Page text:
Email promised so much: instant communication with colleagues, partners and customers around the globe, and the opportunity to attach information from Word documents to PowerPoint presentations and Excel spreadsheets to enable immediate collaboration.
Yet the result of this powerful tool has been information anarchy; email overload is severely constraining business communication.
According to a report from Osterman Research and Legato, 38 per cent of North American respondents have experienced an increase in email volume by more than half since 2001.
A further 30 per cent experienced growth of between 26 per cent and 50 per cent, while 52 per cent indicated that their internal email volume had increased by more than half since 2001.
With many people now receiving up to 200 emails a day, the implications for productivity are severe. Not only is the process of reading or deleting mails time-consuming, but very few organisations have efficient processes for storing email attachments.
The result is information richness, but knowledge poverty. The information explosion has undermined organisations' ability to collaborate, reuse valuable corporate resources or share information with partners, suppliers and customers.
The problem lies with the processes that have grown up with email. Information arrives from multiple sources, with numerous attachments, often automatically copied to a long list of people without thought, creating multiple copies of each document.
These are then stored, generally in a haphazard fashion, in folders or on the network server. For many this makes information retrieval extremely difficult, and virtually impossible for their colleagues, who can only guess at the location of the information.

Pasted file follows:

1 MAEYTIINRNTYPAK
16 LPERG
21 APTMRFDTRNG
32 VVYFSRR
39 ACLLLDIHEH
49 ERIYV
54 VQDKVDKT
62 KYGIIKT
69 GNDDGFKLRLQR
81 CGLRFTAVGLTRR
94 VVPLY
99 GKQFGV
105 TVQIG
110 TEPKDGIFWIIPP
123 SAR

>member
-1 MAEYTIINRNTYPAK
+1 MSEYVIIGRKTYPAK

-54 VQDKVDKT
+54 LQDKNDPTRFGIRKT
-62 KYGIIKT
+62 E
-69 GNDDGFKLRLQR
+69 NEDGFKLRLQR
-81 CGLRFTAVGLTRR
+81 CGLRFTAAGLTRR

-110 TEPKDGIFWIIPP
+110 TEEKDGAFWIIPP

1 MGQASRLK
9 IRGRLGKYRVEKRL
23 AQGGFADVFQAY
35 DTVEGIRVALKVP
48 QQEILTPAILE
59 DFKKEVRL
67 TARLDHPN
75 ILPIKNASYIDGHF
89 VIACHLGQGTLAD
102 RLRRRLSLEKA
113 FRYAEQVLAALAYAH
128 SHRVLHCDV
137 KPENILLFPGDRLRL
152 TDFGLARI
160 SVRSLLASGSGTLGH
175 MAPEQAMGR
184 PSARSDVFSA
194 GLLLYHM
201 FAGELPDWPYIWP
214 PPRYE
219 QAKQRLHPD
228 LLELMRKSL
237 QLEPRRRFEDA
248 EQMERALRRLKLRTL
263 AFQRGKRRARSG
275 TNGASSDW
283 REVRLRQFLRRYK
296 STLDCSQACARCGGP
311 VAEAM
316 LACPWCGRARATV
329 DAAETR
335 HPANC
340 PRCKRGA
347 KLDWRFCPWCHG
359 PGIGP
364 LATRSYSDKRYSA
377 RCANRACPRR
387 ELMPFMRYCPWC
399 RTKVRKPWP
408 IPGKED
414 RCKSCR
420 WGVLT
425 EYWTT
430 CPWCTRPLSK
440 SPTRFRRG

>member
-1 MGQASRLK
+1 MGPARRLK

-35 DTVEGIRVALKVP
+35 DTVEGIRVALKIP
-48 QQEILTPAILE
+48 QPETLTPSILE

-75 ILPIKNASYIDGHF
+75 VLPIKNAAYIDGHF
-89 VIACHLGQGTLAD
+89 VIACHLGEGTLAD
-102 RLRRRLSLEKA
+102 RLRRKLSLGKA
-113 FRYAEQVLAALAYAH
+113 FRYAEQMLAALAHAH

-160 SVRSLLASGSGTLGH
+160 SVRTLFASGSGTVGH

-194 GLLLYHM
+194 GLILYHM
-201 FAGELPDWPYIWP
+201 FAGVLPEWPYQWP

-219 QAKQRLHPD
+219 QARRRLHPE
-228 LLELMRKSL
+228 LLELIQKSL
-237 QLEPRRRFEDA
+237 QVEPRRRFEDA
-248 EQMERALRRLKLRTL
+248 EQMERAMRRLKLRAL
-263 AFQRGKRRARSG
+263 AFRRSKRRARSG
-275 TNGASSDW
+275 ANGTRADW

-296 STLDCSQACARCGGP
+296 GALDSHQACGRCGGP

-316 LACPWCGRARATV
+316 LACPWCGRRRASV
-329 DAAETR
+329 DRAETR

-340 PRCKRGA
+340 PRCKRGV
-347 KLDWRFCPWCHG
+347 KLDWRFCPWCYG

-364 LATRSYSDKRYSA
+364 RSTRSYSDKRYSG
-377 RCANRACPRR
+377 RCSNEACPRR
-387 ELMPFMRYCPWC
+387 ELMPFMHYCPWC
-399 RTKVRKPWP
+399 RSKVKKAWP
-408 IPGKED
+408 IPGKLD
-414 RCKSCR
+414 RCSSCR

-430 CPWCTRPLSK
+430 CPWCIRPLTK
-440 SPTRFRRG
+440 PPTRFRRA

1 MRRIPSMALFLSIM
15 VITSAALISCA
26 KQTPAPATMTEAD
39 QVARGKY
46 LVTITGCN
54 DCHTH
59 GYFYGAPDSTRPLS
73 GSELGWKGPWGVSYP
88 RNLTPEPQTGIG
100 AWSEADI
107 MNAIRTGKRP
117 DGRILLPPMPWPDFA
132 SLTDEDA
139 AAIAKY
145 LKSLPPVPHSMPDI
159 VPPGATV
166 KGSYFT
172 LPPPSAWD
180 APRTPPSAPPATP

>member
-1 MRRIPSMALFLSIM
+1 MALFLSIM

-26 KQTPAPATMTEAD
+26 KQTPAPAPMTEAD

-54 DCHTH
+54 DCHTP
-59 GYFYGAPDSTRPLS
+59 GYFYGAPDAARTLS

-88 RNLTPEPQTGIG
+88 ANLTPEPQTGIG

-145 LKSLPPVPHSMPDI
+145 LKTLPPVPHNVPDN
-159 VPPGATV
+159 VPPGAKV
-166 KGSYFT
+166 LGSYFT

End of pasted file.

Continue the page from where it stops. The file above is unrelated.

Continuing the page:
But this information is not just something that may come in handy one day. It is vital corporate intellectual property that needs to be leveraged to attain commercial advantage.
Instead, it is reduced either to lost documentation that has to be expensively recreated, or information with non-existent version control that can lead easily to inappropriate actions or information provision to colleagues or customers.
Until recently black holes were thought to be an infrequent phenomenon, but scientists now believe there is one in every galaxy. There is also one within every email-using organisation and it is draining valuable intellectual resources rapidly.
Instead of sending information to the corporate black hole, organisations can regain control of it and maximise their intellectual assets by creating a knowledge framework that controls corporate information.
Les Paul is managing director of Datum Consulting.
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